• Served as Secretary of the Board from 1982 to 2010
  • Retired from active duty on the Board in 2013 and was named Honourary Director

Irving Ungerman

  • Served as an Original Member of the Board from 1982 to 2009
  • Retired from active duty on the Board in 2009 and was named Honourary Director

Eric Conroy

  • Served as a Director of the Organization for 28 years from 1984 to 2012
  • Served as Executive Vice President and Director of Sales and Sponsorship from 2008 to 2012
  • Retired from active duty on the Board in 2012 and was named Honourary Director

The History

  • Historic Hooves

    1913

    Eaton’s arranged for Santa to be pulled by live reindeer, which had been imported from Labrador specifically for the Parade. The reindeer had a dedicated veterinarian who looked after them and supplied their special diet of moss.
    Following the Parade, the reindeer retired to the property of an Eaton’s Executive outside Toronto. That year, children along the route started to march through the city along with Santa, stopping to dance and sing as they went.
    They dropped letters to Santa into baskets on poles carried by bearers. Every letter with an address received a personal response from Santa.

  • Birds of a Feather

    1917

    By this time, the Parade had seven floats starring nursery rhyme characters. The biggest float that year was a giant swan carrying a band of musicians and clowns, with Santa in the centre of it all. Mother Goose also became a Parade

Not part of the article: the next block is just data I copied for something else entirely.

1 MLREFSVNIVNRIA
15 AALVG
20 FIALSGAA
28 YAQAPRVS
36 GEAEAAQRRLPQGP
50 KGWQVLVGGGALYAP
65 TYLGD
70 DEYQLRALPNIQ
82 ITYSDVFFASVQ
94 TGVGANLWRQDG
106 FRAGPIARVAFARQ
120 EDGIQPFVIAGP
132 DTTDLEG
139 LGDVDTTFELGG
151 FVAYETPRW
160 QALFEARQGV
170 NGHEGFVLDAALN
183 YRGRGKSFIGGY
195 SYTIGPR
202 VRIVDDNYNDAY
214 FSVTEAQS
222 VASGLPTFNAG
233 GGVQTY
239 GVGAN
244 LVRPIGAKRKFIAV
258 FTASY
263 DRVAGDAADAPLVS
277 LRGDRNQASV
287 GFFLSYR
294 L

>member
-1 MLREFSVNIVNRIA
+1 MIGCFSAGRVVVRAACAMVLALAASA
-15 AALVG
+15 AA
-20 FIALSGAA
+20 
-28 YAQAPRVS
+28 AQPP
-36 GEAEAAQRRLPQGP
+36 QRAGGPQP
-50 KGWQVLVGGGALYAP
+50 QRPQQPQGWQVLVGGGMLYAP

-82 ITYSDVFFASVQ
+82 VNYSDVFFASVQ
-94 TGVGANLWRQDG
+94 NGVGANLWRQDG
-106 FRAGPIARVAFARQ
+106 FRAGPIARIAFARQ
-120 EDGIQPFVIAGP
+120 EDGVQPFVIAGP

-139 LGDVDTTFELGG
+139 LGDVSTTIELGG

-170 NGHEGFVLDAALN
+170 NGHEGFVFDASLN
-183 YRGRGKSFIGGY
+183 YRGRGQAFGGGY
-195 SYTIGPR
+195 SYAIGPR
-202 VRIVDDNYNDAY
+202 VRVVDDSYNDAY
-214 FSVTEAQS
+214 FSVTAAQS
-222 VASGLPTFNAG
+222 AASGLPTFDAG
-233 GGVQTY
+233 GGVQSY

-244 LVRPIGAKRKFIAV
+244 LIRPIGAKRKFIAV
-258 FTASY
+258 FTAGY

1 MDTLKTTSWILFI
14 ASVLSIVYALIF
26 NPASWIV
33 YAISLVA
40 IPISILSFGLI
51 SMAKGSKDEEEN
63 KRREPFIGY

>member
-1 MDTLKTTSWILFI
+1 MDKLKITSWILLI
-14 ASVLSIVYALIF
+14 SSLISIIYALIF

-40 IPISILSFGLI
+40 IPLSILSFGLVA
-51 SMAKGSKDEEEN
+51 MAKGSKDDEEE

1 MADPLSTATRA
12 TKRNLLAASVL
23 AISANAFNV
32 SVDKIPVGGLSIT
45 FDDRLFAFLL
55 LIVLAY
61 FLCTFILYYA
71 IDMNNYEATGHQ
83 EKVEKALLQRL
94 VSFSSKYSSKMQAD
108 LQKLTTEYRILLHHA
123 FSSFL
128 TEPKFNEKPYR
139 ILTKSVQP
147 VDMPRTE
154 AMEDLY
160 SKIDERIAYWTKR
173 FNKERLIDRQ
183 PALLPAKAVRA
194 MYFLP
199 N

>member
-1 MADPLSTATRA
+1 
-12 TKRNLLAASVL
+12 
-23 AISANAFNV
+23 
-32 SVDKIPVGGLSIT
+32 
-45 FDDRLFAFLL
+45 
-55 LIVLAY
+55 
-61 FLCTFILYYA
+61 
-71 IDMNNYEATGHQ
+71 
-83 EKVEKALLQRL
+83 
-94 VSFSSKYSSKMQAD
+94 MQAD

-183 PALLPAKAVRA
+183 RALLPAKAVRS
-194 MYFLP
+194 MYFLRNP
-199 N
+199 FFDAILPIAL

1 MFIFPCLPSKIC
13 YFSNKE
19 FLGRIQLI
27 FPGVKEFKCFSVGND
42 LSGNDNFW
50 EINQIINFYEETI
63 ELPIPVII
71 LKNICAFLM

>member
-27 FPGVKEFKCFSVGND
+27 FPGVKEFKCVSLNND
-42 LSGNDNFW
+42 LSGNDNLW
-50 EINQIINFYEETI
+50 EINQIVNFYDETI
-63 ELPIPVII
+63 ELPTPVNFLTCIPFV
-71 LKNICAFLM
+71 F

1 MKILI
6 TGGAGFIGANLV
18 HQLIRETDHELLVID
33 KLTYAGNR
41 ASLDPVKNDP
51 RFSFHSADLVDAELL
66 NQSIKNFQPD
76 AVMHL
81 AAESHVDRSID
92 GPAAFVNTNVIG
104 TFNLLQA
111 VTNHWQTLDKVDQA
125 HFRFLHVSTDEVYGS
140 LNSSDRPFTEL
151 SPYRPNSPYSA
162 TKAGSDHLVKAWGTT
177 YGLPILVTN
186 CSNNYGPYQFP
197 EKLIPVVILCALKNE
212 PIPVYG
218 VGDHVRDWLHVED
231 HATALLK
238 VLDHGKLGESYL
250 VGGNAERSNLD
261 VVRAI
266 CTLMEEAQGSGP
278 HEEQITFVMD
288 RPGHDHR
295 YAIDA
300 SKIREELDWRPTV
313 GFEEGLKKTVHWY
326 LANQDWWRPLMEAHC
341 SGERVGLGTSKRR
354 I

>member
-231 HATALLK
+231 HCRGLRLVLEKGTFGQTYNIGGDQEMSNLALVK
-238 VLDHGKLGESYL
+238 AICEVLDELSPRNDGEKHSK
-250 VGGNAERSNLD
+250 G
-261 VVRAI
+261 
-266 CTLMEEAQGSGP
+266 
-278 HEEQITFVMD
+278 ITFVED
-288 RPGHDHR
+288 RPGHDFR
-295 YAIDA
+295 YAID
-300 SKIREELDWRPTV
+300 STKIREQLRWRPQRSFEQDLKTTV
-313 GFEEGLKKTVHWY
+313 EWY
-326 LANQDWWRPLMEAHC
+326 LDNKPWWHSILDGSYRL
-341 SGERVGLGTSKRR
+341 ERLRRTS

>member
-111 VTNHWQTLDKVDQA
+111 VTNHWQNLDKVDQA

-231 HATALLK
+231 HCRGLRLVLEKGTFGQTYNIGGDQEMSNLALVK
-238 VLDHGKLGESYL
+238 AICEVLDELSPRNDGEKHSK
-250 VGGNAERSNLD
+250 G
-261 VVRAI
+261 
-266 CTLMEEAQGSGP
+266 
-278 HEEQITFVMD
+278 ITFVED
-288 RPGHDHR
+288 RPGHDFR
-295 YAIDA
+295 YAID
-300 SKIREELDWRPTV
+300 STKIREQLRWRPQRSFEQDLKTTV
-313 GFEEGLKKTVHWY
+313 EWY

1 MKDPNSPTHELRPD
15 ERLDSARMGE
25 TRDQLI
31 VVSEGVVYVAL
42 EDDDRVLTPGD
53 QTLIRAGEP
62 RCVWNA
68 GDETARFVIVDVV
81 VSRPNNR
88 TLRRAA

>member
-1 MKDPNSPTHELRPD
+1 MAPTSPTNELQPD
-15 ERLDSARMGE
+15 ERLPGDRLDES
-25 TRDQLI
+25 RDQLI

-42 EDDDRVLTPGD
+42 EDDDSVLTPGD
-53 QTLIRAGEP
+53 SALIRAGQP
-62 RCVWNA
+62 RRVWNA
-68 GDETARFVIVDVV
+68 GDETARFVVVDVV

tradition, taking newer more elaborate forms each year.

  • Air Santa

    1919

    This was the year Santa arrived by air. He touched down on the Aerodrome on Eglinton Avenue, seven years before Lindbergh arrived in Paris. He was to be pulled by horses with outriders dressed as lions. However, the horses balked
    at the costumes worn by the outriders and were subsequently banned from the Parade.

  • A Tale of Two Cities

    1925

    To escape from the realities of the Great Depression, families pressed their ears to the radio. Starting in the early 1930s, CFRB radio began broadcasting a month of dramatic programming that followed Santa’s journey from the
    North Pole to Toronto. By the time the Parade took place, children and adults alike were beyond excitement. Santa brought with him a magic and mystery that gave everyone hope.

  • Escape from Depression Doldrums

    1929